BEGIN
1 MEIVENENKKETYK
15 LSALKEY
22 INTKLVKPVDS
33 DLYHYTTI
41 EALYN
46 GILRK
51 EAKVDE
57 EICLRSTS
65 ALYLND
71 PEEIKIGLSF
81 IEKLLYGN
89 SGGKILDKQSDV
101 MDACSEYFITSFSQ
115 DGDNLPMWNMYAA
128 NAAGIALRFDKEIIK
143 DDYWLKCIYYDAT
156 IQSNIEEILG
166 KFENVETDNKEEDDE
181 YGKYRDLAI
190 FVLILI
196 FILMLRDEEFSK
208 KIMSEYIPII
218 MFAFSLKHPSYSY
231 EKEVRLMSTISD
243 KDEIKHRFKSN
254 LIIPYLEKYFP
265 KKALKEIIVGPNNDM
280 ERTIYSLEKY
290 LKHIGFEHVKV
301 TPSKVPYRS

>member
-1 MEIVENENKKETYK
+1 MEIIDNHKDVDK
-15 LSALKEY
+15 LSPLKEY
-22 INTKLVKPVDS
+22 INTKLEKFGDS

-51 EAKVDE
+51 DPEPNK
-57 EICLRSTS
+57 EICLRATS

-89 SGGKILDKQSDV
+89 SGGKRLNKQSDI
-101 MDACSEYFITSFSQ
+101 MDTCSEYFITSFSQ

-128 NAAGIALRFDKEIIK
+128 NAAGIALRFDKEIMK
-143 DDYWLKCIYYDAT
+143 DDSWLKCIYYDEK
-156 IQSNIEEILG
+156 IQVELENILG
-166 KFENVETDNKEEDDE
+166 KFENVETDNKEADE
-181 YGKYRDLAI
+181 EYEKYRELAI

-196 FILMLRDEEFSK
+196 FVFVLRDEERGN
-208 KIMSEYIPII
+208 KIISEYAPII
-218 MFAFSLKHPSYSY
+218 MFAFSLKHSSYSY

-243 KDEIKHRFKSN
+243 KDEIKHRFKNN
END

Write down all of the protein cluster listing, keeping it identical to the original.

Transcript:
1 MEIVENENKKETYK
15 LSALKEY
22 INTKLVKPVDS
33 DLYHYTTI
41 EALYN
46 GILRK
51 EAKVDE
57 EICLRSTS
65 ALYLND
71 PEEIKIGLSF
81 IEKLLYGN
89 SGGKILDKQSDV
101 MDACSEYFITSFSQ
115 DGDNLPMWNMYAA
128 NAAGIALRFDKEIIK
143 DDYWLKCIYYDAT
156 IQSNIEEILG
166 KFENVETDNKEEDDE
181 YGKYRDLAI
190 FVLILI
196 FILMLRDEEFSK
208 KIMSEYIPII
218 MFAFSLKHPSYSY
231 EKEVRLMSTISD
243 KDEIKHRFKSN
254 LIIPYLEKYFP
265 KKALKEIIVGPNNDM
280 ERTIYSLEKY
290 LKHIGFEHVKV
301 TPSKVPYRS

>member
-1 MEIVENENKKETYK
+1 MEIIDNHKDVDK
-15 LSALKEY
+15 LSPLKEY
-22 INTKLVKPVDS
+22 INTKLEKFGDS

-51 EAKVDE
+51 DPEPNK
-57 EICLRSTS
+57 EICLRATS

-89 SGGKILDKQSDV
+89 SGGKRLNKQSDI
-101 MDACSEYFITSFSQ
+101 MDTCSEYFITSFSQ

-128 NAAGIALRFDKEIIK
+128 NAAGIALRFDKEIMK
-143 DDYWLKCIYYDAT
+143 DDSWLKCIYYDEK
-156 IQSNIEEILG
+156 IQVELENILG
-166 KFENVETDNKEEDDE
+166 KFENVETDNKEADE
-181 YGKYRDLAI
+181 EYEKYRELAI

-196 FILMLRDEEFSK
+196 FVFVLRDEERGN
-208 KIMSEYIPII
+208 KIISEYAPII
-218 MFAFSLKHPSYSY
+218 MFAFSLKHSSYSY

-243 KDEIKHRFKSN
+243 KDEIKHRFKNN